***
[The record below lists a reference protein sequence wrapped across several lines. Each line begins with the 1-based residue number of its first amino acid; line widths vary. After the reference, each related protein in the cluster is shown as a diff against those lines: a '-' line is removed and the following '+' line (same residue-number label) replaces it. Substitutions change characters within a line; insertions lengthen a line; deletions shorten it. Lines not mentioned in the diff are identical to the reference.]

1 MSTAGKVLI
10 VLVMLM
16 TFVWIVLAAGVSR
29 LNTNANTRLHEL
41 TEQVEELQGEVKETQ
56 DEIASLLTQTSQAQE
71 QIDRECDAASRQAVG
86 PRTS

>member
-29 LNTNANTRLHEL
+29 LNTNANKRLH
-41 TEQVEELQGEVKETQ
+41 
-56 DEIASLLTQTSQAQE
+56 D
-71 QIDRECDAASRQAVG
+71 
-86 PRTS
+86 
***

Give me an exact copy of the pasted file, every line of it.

[The record below lists a reference protein sequence wrapped across several lines. Each line begins with the 1-based residue number of its first amino acid; line widths vary. After the reference, each related protein in the cluster is shown as a diff against those lines: a '-' line is removed and the following '+' line (same residue-number label) replaces it. Substitutions change characters within a line; insertions lengthen a line; deletions shorten it. Lines not mentioned in the diff are identical to the reference.]

1 MSTAGKVLI
10 VLVMLM
16 TFVWIVLAAGVSR
29 LNTNANTRLHEL
41 TEQVEELQGEVKETQ
56 DEIASLLTQTSQAQE
71 QIDRECDAASRQAVG
86 PRTS

>member
-29 LNTNANTRLHEL
+29 LNTNANKRLH
-41 TEQVEELQGEVKETQ
+41 
-56 DEIASLLTQTSQAQE
+56 D
-71 QIDRECDAASRQAVG
+71 
-86 PRTS
+86 